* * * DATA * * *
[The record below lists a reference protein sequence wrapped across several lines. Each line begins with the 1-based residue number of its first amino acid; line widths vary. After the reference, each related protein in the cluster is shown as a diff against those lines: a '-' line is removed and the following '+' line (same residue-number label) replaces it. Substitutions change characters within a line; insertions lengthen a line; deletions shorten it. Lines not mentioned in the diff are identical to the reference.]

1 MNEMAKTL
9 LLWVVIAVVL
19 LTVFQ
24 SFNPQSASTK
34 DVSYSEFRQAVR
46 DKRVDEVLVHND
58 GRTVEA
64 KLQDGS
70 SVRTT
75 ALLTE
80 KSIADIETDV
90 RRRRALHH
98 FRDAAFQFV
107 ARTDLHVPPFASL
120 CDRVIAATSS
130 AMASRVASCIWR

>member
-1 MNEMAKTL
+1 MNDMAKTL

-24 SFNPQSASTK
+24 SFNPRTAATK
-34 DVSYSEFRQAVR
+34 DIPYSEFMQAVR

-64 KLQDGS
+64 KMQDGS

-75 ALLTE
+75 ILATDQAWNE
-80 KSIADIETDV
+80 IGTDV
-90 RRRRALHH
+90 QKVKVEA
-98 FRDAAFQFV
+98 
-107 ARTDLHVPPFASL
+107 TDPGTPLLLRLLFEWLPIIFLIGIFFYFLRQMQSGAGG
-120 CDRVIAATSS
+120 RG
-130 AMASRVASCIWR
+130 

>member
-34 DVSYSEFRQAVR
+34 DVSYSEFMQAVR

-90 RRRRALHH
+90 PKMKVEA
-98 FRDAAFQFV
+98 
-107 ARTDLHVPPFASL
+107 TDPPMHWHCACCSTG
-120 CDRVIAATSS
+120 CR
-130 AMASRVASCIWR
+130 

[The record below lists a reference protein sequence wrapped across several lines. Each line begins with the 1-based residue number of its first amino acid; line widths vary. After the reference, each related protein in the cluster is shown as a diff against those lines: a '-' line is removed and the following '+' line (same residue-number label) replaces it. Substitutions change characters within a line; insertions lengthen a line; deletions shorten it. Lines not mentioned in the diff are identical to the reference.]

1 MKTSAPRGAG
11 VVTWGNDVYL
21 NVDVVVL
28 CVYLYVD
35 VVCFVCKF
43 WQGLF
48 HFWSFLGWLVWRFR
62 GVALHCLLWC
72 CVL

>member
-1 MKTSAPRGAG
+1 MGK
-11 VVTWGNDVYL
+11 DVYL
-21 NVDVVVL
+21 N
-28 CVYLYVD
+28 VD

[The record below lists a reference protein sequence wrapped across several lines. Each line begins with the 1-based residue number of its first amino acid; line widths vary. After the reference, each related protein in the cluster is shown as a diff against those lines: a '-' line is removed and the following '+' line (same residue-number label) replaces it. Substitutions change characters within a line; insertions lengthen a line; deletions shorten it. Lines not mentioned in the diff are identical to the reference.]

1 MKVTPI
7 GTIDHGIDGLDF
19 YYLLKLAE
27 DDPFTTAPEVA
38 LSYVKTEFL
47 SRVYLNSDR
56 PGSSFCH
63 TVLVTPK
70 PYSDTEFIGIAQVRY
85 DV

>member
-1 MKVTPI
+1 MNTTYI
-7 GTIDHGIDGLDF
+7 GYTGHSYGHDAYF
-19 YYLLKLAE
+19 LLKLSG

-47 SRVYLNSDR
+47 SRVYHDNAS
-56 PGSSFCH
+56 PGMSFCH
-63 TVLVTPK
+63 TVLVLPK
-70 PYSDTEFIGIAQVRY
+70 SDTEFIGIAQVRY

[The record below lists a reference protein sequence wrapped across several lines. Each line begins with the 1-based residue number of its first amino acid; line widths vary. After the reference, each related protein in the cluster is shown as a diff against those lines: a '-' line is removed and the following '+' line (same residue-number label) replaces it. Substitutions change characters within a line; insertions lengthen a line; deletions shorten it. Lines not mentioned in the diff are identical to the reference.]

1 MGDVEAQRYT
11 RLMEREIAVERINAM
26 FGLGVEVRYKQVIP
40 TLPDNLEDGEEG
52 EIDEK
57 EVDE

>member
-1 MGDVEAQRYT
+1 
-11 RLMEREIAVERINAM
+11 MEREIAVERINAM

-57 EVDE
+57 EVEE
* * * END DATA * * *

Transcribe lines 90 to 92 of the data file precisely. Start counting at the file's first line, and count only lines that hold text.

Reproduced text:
+19 LLKLSG

-47 SRVYLNSDR
+47 SRVYHDNAS